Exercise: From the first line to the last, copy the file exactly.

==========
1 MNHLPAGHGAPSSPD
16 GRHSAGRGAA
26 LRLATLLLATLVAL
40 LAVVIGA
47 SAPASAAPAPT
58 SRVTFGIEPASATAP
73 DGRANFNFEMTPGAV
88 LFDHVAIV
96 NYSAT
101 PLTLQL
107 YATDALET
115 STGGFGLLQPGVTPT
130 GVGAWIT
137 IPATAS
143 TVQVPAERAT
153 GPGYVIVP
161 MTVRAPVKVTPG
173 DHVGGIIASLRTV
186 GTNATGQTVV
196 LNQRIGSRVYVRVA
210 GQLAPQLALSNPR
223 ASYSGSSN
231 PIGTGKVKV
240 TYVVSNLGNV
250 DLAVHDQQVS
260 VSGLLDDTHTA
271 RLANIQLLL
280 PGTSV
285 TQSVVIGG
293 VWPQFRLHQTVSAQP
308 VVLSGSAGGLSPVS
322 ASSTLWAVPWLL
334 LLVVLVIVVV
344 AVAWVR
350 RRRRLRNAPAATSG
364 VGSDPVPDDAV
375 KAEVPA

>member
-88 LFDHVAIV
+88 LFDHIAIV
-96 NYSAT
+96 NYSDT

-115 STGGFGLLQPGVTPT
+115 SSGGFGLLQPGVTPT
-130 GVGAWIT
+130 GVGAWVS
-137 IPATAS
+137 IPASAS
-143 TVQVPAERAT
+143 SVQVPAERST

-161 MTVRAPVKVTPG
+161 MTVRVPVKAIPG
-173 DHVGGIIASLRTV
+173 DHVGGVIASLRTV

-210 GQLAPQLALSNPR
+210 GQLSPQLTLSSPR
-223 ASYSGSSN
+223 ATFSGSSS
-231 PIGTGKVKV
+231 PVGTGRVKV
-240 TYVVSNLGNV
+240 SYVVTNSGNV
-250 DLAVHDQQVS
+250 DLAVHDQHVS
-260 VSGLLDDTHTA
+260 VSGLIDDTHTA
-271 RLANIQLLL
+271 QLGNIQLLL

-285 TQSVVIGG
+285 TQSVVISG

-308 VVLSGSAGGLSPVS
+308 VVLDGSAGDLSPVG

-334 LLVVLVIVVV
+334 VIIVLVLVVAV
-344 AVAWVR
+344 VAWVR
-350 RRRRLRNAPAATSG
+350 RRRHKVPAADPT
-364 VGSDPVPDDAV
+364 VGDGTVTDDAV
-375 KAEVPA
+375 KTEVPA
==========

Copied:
1 MNHLPAGHGAPSSPD
16 GRHSAGRGAA
26 LRLATLLLATLVAL
40 LAVVIGA
47 SAPASAAPAPT
58 SRVTFGIEPASATAP
73 DGRANFNFEMTPGAV
88 LFDHVAIV
96 NYSAT
101 PLTLQL
107 YATDALET
115 STGGFGLLQPGVTPT
130 GVGAWIT
137 IPATAS
143 TVQVPAERAT
153 GPGYVIVP
161 MTVRAPVKVTPG
173 DHVGGIIASLRTV
186 GTNATGQTVV
196 LNQRIGSRVYVRVA
210 GQLAPQLALSNPR
223 ASYSGSSN
231 PIGTGKVKV
240 TYVVSNLGNV
250 DLAVHDQQVS
260 VSGLLDDTHTA
271 RLANIQLLL
280 PGTSV
285 TQSVVIGG
293 VWPQFRLHQTVSAQP
308 VVLSGSAGGLSPVS
322 ASSTLWAVPWLL
334 LLVVLVIVVV
344 AVAWVR
350 RRRRLRNAPAATSG
364 VGSDPVPDDAV
375 KAEVPA

>member
-88 LFDHVAIV
+88 LFDHIAIV
-96 NYSAT
+96 NYSDT

-115 STGGFGLLQPGVTPT
+115 SSGGFGLLQPGVTPT
-130 GVGAWIT
+130 GVGAWVS
-137 IPATAS
+137 IPASAS
-143 TVQVPAERAT
+143 SVQVPAERST

-161 MTVRAPVKVTPG
+161 MTVRVPVKAIPG
-173 DHVGGIIASLRTV
+173 DHVGGVIASLRTV

-210 GQLAPQLALSNPR
+210 GQLSPQLTLSSPR
-223 ASYSGSSN
+223 ATFSGSSS
-231 PIGTGKVKV
+231 PVGTGRVKV
-240 TYVVSNLGNV
+240 SYVVTNSGNV
-250 DLAVHDQQVS
+250 DLAVHDQHVS
-260 VSGLLDDTHTA
+260 VSGLIDDTHTA
-271 RLANIQLLL
+271 QLGNIQLLL

-285 TQSVVIGG
+285 TQSVVISG

-308 VVLSGSAGGLSPVS
+308 VVLDGSAGDLSPVG

-334 LLVVLVIVVV
+334 VIIVLVLVVAV
-344 AVAWVR
+344 VAWVR
-350 RRRRLRNAPAATSG
+350 RRRHKVPAADPT
-364 VGSDPVPDDAV
+364 VGDGTVTDDAV
-375 KAEVPA
+375 KTEVPA